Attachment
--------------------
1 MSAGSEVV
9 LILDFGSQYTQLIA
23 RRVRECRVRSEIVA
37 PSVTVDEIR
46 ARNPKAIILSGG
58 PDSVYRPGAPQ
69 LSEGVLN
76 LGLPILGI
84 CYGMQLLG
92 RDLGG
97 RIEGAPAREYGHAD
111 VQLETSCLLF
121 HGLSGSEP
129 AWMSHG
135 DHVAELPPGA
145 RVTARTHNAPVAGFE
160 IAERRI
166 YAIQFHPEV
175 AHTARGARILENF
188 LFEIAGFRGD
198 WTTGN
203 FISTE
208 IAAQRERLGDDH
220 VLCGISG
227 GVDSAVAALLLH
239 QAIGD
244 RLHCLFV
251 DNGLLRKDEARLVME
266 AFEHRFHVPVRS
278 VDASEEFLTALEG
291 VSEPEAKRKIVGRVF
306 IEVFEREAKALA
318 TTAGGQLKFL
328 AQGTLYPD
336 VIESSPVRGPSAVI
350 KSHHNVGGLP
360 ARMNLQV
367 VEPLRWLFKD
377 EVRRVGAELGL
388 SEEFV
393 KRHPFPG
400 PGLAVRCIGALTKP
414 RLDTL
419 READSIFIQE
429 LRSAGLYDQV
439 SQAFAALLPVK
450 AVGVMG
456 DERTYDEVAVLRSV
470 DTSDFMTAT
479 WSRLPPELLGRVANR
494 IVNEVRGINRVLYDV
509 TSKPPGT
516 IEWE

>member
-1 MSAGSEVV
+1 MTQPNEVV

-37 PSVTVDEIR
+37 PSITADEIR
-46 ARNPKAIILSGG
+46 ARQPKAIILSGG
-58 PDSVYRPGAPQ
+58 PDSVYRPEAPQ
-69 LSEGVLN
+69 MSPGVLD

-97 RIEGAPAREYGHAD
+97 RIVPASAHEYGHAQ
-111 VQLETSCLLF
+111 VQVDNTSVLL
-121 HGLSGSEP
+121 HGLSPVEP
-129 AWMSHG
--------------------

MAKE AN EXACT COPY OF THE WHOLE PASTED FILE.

1 MSAGSEVV
9 LILDFGSQYTQLIA
23 RRVRECRVRSEIVA
37 PSVTVDEIR
46 ARNPKAIILSGG
58 PDSVYRPGAPQ
69 LSEGVLN
76 LGLPILGI
84 CYGMQLLG
92 RDLGG
97 RIEGAPAREYGHAD
111 VQLETSCLLF
121 HGLSGSEP
129 AWMSHG
135 DHVAELPPGA
145 RVTARTHNAPVAGFE
160 IAERRI
166 YAIQFHPEV
175 AHTARGARILENF
188 LFEIAGFRGD
198 WTTGN
203 FISTE
208 IAAQRERLGDDH
220 VLCGISG
227 GVDSAVAALLLH
239 QAIGD
244 RLHCLFV
251 DNGLLRKDEARLVME
266 AFEHRFHVPVRS
278 VDASEEFLTALEG
291 VSEPEAKRKIVGRVF
306 IEVFEREAKALA
318 TTAGGQLKFL
328 AQGTLYPD
336 VIESSPVRGPSAVI
350 KSHHNVGGLP
360 ARMNLQV
367 VEPLRWLFKD
377 EVRRVGAELGL
388 SEEFV
393 KRHPFPG
400 PGLAVRCIGALTKP
414 RLDTL
419 READSIFIQE
429 LRSAGLYDQV
439 SQAFAALLPVK
450 AVGVMG
456 DERTYDEVAVLRSV
470 DTSDFMTAT
479 WSRLPPELLGRVANR
494 IVNEVRGINRVLYDV
509 TSKPPGT
516 IEWE

>member
-1 MSAGSEVV
+1 MTQPNEVV

-37 PSVTVDEIR
+37 PSITADEIR
-46 ARNPKAIILSGG
+46 ARQPKAIILSGG
-58 PDSVYRPGAPQ
+58 PDSVYRPEAPQ
-69 LSEGVLN
+69 MSPGVLD

-97 RIEGAPAREYGHAD
+97 RIVPASAHEYGHAQ
-111 VQLETSCLLF
+111 VQVDNTSVLL
-121 HGLSGSEP
+121 HGLSPVEP
-129 AWMSHG